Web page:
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CryptXXX Ransomware’s Current Version Stops Free Decryption Tools’ Usage

Security researchers have found one fresh version of CryptXXX a ransomware that's familiar. The sample contains certain fresh capabilities, especially one which doesn't allow non-chargeable decryption tools to be used.

While in comparison with the CryptoLocker or TeslaCrypt strains, the CryptXXX group of ransom software mayn't be as familiar, still there's some success that it has had. The latest strain, which SentinelOne researchers found, by now has yielded over $50,000 to attackers as well as resolved one glitch related to its encryption system which let intermediate decryption codes run effectively on contaminated systems.

People across the globe encountered CryptXXX during mid-April 2016 first, nevertheless just following one week, Kaspersky managed in developing one decrypter for the malware's first edition with which end-users could retrieve locked files without paying a ransom.

Cyber-criminals responded to the situation via making their ransomware up-to-date; however, Kaspersky researchers too kept on updating the decryption code they created. But the CryptXXX version just found has enabled reaching the last stage of the cat-and-mouse game by cracking the latest version of the decrypter again while failing decryption tools from unlocking CryptXXX. Softpedia.com posted this, June 28, 2016.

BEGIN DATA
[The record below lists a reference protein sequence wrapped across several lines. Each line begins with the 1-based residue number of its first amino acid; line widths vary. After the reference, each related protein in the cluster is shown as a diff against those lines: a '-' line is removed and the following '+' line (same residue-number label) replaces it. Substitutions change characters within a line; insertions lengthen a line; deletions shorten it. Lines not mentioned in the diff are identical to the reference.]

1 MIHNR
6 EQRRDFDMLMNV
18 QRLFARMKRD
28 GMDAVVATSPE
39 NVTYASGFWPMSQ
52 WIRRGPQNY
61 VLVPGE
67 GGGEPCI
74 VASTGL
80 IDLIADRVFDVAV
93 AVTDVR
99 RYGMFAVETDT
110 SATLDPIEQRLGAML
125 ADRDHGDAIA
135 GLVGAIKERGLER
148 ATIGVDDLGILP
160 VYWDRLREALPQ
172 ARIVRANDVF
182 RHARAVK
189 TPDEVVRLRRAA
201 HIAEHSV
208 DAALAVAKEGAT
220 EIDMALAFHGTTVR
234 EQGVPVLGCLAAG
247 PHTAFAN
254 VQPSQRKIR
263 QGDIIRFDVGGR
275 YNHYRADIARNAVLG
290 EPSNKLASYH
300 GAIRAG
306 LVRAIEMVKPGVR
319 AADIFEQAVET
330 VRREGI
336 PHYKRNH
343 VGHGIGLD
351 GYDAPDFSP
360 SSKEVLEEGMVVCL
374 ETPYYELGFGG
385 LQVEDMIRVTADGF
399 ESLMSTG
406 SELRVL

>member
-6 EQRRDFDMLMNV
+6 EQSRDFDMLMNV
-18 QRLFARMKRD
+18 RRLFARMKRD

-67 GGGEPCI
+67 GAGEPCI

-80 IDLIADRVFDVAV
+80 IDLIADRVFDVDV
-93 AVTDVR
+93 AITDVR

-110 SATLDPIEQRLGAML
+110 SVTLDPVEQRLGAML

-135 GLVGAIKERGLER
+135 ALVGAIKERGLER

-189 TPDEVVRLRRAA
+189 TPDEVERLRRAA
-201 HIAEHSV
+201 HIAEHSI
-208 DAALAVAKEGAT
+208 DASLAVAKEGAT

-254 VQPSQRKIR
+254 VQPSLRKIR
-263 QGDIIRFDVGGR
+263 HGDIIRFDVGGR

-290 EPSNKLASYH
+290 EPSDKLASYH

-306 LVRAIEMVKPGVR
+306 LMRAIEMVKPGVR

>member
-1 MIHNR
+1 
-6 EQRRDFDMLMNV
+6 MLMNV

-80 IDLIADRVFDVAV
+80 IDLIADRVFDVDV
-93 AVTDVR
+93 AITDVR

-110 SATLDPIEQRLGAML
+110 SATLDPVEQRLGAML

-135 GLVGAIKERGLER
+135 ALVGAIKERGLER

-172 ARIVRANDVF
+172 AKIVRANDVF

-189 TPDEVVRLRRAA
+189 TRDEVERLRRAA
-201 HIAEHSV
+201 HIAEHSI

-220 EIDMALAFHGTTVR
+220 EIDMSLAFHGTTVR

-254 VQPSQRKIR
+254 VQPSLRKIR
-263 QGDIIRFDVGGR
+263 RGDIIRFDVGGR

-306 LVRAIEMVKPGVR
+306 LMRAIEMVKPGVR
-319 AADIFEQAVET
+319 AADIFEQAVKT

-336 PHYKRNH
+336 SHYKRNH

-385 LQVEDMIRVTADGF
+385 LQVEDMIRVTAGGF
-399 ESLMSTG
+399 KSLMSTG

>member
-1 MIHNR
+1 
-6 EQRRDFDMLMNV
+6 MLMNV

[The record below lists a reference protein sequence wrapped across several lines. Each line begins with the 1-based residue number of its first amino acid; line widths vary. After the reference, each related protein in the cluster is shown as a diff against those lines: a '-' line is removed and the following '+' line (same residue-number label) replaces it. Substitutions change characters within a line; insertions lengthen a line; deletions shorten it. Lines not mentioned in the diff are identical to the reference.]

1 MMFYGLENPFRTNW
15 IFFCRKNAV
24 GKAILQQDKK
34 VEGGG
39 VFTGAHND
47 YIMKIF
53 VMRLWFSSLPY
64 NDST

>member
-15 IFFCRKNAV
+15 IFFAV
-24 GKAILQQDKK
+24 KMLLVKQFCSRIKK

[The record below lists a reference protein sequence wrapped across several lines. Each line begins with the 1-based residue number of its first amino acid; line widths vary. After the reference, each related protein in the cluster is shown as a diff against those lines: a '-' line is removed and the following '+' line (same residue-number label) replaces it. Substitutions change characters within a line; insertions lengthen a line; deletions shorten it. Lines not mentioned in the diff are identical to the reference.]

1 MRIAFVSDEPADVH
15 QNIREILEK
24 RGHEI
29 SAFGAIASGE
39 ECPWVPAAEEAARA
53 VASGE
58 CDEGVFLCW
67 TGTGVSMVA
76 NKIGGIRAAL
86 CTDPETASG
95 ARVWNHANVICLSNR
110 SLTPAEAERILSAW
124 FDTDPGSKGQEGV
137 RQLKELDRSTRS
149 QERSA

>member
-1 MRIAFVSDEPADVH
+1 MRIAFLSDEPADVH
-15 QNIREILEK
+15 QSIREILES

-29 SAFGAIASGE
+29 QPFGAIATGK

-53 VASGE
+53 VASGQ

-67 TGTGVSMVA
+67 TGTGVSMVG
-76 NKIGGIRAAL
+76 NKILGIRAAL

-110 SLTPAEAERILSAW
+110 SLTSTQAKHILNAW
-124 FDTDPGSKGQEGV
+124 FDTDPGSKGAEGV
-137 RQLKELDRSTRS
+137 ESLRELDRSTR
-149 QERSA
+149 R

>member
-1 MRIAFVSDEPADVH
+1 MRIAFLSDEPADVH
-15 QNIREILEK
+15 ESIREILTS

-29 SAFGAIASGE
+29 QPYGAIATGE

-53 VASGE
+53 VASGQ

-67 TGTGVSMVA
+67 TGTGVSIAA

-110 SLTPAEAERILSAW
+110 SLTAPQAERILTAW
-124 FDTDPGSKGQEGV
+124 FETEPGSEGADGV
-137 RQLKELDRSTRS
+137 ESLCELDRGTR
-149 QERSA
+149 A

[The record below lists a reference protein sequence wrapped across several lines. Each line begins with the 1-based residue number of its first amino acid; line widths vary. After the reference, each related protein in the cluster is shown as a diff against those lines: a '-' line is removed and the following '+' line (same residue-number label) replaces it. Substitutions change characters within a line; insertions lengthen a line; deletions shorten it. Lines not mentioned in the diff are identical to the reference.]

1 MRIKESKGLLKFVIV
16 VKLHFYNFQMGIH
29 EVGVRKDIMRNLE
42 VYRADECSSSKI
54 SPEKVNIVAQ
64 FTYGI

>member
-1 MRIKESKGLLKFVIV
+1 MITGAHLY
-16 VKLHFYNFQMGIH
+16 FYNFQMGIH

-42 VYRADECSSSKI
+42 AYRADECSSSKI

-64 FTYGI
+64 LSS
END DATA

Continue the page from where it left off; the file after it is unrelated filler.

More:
The latest CryptXXX has attained success because for one the ransomware's operators carried out the encryption process correctly so that end-users found it really hard for decrypting without help. Earlier CryptXXX editions locked people's files labeling their extensions as either .crypt or .crypz. But CryptXXX's latest version labels encrypted files as .crypt1. According to Fenton, CryptXXX attackers using crypt/crypz to label encrypted file extensions were actually utilizing one faulty implementation of file encryption which let files to get unlocked devoid of any ransom payment. With crypt1, the case has been otherwise.

Besides, there's deletion of shadow volume replicas from victimized users' computers, thus not letting any restoration of files aided from backups.

Fenton conjectures that the most recent CryptXXX is being spread through spam. This has been done on the basis of the domain and metadata particulars related to the samples gathered. Strangely, whilst within the most recent attack, a few of the domain-names relate to investments and finance, the remaining deal with anti-spam.

» SPAMfighter News - 7/1/2016

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